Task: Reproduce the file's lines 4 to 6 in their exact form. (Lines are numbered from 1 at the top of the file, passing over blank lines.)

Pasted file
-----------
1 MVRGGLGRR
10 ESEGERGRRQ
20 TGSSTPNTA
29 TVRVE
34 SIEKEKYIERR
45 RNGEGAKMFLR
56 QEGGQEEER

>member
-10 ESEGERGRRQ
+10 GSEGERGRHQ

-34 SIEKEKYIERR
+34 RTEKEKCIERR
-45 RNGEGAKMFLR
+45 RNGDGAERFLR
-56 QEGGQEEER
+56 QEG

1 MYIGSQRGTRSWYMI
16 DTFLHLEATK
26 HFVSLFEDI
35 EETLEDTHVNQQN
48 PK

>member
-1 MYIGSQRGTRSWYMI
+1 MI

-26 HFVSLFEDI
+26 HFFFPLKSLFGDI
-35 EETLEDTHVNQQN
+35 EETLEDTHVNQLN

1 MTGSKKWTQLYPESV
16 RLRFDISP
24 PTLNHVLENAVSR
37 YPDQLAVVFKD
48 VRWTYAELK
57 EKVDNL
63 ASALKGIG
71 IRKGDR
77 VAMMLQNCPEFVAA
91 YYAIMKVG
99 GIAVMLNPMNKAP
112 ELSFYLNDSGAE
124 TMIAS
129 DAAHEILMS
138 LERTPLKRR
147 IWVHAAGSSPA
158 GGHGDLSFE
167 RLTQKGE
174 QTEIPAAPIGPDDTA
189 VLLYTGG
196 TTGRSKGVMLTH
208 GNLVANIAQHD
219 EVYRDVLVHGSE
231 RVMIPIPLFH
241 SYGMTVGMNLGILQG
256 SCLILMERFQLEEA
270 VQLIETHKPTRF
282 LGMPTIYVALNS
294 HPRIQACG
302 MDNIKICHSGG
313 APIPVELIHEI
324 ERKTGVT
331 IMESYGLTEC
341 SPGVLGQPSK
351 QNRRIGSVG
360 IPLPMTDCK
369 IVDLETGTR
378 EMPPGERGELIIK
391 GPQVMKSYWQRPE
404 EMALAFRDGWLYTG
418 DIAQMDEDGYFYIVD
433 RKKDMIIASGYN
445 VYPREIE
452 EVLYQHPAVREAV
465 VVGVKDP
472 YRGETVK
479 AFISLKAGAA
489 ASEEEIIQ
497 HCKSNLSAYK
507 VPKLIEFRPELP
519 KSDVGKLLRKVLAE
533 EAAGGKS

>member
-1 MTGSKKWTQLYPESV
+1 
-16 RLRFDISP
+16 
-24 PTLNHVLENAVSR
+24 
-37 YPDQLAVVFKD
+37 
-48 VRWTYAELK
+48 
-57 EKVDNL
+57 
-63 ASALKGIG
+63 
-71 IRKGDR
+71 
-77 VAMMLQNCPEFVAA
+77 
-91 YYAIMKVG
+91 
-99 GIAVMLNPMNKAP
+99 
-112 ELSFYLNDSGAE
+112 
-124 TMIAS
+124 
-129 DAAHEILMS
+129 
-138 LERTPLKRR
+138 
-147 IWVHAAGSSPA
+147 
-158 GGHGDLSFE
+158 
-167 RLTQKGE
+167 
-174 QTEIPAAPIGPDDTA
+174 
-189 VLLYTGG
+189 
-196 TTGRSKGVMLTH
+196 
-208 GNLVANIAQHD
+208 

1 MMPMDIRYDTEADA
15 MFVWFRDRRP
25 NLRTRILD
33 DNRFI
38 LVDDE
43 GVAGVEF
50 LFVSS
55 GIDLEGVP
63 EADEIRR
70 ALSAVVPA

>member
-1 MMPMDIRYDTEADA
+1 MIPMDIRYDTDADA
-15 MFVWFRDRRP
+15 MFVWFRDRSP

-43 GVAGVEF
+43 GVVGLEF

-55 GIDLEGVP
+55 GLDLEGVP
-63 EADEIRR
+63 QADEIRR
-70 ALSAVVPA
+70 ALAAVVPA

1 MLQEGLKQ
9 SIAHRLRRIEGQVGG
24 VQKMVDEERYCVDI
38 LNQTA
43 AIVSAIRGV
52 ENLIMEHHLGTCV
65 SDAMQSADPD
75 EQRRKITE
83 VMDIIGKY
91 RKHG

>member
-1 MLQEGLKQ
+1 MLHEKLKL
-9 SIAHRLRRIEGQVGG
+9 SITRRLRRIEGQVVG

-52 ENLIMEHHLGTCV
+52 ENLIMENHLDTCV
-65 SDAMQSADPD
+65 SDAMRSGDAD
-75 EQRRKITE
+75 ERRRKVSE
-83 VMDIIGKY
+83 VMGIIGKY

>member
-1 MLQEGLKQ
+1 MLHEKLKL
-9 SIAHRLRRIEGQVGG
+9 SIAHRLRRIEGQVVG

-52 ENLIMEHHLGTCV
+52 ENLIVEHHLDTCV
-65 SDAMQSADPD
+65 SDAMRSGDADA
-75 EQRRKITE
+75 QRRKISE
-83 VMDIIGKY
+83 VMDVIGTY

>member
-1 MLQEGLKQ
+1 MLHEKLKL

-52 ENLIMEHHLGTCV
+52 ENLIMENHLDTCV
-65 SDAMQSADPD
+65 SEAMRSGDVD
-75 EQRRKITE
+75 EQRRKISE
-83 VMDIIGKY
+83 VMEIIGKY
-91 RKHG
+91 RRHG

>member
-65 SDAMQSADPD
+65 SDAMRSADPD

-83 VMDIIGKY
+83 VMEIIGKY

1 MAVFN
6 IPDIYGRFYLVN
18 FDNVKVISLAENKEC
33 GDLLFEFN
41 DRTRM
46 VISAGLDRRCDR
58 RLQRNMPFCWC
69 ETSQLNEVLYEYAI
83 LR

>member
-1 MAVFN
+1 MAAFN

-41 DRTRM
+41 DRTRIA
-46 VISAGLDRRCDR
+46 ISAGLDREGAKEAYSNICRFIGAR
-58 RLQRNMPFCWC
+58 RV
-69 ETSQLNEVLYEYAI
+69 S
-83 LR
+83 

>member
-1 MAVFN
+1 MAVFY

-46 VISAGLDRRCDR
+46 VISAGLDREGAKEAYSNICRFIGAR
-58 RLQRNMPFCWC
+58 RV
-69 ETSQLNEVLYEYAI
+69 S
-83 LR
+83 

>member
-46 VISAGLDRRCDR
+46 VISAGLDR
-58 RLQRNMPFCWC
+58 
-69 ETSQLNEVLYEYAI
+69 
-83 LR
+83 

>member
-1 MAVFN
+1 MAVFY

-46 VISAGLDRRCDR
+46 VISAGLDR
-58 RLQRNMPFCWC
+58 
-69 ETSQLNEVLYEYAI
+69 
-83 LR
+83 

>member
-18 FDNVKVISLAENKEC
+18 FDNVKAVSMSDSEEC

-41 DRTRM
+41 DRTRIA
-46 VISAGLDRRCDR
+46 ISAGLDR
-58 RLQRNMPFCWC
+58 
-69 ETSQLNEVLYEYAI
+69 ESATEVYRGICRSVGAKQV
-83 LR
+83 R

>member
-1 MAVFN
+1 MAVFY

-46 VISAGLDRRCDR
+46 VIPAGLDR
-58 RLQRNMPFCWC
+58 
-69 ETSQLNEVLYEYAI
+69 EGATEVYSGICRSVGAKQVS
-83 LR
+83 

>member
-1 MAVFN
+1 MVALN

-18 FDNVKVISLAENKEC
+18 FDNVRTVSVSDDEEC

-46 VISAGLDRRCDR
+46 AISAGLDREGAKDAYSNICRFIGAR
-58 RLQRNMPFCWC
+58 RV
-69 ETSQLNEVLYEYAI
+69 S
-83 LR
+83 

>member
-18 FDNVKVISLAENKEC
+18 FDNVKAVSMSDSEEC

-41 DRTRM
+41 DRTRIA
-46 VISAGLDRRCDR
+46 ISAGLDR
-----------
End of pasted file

29 TVRVE
34 SIEKEKYIERR
45 RNGEGAKMFLR